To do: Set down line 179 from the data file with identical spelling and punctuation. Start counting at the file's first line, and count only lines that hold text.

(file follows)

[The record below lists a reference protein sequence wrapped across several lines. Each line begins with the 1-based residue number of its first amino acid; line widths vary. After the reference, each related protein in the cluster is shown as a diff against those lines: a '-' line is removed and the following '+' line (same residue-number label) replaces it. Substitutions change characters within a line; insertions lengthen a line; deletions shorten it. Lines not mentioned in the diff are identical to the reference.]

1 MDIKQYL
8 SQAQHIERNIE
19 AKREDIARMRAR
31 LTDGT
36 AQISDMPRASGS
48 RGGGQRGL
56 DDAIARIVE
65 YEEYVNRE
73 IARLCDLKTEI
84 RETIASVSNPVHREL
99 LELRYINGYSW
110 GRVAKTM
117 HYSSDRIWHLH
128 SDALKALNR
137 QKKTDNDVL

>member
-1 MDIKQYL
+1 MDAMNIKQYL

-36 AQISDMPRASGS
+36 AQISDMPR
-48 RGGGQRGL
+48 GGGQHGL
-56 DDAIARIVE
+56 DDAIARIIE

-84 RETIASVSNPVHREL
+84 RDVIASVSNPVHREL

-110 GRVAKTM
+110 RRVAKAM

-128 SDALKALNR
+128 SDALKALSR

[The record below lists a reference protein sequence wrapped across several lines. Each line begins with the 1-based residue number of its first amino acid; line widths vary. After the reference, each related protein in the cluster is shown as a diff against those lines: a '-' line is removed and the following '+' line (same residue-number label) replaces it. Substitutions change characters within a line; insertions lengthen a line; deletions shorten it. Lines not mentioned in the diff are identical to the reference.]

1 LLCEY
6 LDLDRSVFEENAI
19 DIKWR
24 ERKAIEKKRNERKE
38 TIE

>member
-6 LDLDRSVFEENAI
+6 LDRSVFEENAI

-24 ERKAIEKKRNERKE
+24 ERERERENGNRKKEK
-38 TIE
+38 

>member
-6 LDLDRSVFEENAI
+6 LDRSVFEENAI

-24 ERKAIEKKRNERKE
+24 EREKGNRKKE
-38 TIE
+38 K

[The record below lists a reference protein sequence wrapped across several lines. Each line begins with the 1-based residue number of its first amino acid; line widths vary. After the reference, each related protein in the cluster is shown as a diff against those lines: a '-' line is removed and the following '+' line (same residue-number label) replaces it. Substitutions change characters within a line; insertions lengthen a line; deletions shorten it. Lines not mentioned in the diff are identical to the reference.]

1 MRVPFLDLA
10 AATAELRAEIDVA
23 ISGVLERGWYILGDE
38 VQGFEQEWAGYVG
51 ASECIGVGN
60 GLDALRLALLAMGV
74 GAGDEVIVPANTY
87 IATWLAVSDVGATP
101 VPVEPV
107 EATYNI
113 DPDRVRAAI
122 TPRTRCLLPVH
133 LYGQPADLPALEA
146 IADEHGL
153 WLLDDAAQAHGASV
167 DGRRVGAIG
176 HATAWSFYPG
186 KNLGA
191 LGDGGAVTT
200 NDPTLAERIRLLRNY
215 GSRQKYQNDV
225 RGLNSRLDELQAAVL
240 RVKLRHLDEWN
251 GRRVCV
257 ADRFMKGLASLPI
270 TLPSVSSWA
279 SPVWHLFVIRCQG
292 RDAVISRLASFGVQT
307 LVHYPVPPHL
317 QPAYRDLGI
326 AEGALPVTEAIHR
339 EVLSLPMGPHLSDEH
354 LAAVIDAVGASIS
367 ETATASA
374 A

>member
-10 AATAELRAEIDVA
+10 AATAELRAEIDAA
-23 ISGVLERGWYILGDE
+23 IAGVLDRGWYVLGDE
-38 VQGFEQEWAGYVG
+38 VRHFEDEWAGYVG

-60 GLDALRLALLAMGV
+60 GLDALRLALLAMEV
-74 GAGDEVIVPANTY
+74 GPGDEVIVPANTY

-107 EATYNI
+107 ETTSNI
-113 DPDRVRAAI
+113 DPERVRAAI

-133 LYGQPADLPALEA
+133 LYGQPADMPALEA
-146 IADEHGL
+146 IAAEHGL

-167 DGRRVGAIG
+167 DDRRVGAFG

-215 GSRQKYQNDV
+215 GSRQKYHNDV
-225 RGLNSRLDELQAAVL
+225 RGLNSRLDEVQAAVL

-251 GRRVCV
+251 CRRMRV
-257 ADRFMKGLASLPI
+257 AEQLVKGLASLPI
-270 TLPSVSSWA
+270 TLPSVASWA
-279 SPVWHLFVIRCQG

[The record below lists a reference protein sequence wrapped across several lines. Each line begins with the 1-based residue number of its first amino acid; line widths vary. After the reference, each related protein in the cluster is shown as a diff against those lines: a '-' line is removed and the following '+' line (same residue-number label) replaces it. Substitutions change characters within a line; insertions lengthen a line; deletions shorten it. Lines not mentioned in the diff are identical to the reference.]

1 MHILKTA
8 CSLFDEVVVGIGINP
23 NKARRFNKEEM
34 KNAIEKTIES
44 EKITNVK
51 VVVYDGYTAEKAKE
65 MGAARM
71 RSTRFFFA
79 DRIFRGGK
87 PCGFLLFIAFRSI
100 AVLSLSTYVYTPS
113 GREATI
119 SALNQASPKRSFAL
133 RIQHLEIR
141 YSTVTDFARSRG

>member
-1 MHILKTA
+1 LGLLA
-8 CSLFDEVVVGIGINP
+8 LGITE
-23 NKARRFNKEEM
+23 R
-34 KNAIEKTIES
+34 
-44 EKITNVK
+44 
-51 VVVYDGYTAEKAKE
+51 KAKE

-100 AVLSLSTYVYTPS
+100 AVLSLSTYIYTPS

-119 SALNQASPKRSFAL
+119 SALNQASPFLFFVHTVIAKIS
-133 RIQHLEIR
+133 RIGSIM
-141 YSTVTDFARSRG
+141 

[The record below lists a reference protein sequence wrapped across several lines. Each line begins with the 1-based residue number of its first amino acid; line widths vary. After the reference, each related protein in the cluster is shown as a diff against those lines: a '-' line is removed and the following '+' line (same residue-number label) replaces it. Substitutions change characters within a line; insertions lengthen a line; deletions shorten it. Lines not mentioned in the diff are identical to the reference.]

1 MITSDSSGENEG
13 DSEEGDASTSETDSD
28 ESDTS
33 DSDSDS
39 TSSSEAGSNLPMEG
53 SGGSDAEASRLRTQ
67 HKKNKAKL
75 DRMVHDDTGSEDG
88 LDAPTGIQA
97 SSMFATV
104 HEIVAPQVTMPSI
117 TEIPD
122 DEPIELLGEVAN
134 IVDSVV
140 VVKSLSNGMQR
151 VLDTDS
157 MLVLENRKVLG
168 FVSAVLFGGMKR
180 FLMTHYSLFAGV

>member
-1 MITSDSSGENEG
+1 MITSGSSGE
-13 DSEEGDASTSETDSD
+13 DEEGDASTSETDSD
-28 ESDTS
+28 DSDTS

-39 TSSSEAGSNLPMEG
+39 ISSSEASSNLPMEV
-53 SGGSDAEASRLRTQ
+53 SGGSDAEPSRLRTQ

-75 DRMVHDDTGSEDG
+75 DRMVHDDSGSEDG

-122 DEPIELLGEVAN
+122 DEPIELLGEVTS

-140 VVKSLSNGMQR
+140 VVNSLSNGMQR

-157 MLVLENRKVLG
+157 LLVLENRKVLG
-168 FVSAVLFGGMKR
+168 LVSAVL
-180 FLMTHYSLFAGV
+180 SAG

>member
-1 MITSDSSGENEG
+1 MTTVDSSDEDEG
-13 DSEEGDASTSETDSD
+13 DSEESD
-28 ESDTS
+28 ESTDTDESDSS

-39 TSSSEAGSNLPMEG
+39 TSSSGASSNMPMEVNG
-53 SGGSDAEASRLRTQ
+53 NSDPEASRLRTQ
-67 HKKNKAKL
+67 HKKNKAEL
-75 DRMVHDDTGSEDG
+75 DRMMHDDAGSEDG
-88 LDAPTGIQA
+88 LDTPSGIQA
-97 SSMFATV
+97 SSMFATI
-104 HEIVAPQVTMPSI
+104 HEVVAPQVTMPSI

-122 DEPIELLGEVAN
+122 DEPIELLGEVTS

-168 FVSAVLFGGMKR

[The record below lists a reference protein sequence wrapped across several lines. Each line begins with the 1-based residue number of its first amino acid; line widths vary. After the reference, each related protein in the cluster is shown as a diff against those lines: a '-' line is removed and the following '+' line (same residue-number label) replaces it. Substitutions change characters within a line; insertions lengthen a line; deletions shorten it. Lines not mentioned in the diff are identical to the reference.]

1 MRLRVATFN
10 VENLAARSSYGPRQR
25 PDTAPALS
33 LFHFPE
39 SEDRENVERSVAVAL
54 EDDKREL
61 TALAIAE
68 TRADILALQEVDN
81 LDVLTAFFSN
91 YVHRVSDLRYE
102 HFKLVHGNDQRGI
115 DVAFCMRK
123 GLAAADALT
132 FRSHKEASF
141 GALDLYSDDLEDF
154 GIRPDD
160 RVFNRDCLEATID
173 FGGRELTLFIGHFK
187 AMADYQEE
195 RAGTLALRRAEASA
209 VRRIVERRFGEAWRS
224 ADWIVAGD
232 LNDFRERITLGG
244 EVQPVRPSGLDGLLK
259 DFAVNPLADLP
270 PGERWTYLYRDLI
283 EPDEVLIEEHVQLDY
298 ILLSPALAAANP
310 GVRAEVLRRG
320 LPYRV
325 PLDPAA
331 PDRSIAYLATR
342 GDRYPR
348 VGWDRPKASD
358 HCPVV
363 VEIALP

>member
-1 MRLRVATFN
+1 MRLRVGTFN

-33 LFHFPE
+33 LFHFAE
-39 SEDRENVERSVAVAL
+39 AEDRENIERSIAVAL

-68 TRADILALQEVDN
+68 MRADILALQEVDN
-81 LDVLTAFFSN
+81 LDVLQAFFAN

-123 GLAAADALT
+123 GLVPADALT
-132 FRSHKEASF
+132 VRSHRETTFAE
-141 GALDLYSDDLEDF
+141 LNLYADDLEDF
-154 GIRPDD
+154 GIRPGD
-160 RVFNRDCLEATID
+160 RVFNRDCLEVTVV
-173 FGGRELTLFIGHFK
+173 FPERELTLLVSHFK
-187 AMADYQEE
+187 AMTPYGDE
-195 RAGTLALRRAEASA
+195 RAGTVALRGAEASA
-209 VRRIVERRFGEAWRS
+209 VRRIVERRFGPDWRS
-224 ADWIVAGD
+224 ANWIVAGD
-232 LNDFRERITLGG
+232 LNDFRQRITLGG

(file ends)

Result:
+1 MITSGSSGE